Warriors halfback Shaun Johnson.

Here's something you won't hear from a Warriors player every day: "We just need to be a bit more instinctive."

But that is the intangible magic halfback Shaun Johnson believes is missing as the Auckland club zeroes in on its first playoff series since reaching the 2011 grand final.

If they can rediscover the DNA of Warriors teams of old, Johnson is convinced they can go from being viewed as potentially dangerous Telstra Premiership pretenders to genuine title contenders.

The Kiwis international is well qualified to analyse such attacking conundrums given he's a half who plays off the cuff like few others. He also knows it is necessary as opponents now have so much video intel on each other that it is increasingly difficult to spring an attacking surprise.

Johnson offered the Warriors' 12-6 loss to the Melbourne Storm in round 19 as exhibit A.

"When we played Melbourne out here a couple of weeks back, they we telling us what we were going to do," the 27-year-old revealed.

"They've got Bill Slater at the back there yelling out 'they laying one here' so every team knows. Fine, they can know it, but you've still got to stop it and we're confident if we execute, it's still hard for other teams.

"I mean we know what Souths are going to throw at you, pretty much every time. There's teams right across the comp that sort of run the same sort of shape. Where our difference is, it that reaction, the instinctive click moments that we talk about and it feels good when you come up with those plays, you get the crowd into it and get a bit of energy from it as well."

Johnson can feel the old razzle-dazzle returning as the Warriors prepare to face the Bulldogs at ANZ Stadium on Sunday.

An example of the kind of play that's fuelling the halfback's confidence is Adam Blair's 28th-minute try in last Friday's 20-4 win over Newcastle, when the second-rower stormed onto a short pop pass from centre Gerard Beale after a telling initial thrust from Simon Mannering and silky lead-up work from Roger Tuivasa-Sheck and Johnson.

"It's about playing, I guess, a bit more instinctive, playing each play, sniffing around the ball a bit more and getting on to the footy. You probably saw Adam Blair's try at the weekend, you know where we were a bit more instinctive and reacting," Johnson said.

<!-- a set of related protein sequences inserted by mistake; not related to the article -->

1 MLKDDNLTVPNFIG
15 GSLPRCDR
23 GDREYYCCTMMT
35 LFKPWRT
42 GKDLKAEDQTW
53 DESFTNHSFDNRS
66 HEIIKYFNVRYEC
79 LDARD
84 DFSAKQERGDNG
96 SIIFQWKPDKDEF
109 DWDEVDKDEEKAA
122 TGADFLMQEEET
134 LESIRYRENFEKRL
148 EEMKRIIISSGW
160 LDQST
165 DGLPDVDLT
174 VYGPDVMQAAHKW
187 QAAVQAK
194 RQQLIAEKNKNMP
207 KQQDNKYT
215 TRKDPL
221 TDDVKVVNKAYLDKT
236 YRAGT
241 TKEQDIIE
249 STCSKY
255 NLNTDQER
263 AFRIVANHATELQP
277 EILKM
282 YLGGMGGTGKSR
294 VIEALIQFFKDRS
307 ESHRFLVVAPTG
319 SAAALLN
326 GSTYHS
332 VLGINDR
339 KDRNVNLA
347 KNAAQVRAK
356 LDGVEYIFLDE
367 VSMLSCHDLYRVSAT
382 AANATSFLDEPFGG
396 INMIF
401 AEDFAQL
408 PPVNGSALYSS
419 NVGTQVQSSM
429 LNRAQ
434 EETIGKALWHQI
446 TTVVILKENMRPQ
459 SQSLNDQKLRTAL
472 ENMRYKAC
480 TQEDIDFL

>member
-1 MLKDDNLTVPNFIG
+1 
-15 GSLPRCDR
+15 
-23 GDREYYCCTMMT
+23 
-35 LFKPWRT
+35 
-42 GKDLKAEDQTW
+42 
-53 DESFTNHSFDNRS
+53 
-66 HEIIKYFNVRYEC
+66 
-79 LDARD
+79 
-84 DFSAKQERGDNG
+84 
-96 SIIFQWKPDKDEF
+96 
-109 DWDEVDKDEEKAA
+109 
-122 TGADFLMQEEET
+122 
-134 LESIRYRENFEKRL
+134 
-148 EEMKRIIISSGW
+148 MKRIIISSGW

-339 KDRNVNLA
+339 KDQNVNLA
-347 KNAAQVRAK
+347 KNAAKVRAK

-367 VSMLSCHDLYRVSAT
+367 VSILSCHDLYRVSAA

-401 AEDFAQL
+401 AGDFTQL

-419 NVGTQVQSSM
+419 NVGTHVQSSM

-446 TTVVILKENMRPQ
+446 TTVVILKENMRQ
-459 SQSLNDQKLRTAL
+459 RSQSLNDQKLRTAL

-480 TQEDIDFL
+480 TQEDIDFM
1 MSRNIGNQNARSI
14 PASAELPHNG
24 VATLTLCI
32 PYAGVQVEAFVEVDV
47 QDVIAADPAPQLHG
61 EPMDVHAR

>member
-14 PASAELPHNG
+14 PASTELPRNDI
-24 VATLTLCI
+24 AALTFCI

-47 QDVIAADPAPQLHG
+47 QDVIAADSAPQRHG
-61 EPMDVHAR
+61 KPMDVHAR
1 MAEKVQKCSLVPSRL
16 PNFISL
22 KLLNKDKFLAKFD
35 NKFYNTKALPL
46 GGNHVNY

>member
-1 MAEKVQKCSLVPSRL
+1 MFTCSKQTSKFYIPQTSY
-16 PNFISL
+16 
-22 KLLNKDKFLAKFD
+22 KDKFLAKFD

"Our attack, if we looked at [the Knights match] was pretty measured. We came up against a side that didn't go away at all, they scrapped and scrapped and made it difficult for us. We were able to build some pressure and I guess an improvement for us is making the most of that. We sort of let them off the hook a couple of times, especially in the last play where we just couldn't quite nail it.

"It's a balance of just committing to each play and playing each play because when you are setting up for teams and setting up plays to have your big shift, teams are getting really good at defending that."

Even though the Bulldogs are embroiled in the wooden spoon battle with a ghastly 6-15 record, Johnson knows the 13-8 Warriors won't be able to unleash any new attacking footy unless the seventh-placed side muscles up first.

"They've obviously had a bit of a tough season and they've probably got some personnel out that they'd have liked to have had in there but one thing that never changes with the Dogs is their scrap mentality," he said.

"They are a tough side, every time I've played them you know you're in for a tough day so it's going to be no different this Sunday. We have to expect they're going to come out and roughen us up a bit, get in our face so we've got to walk straight into it."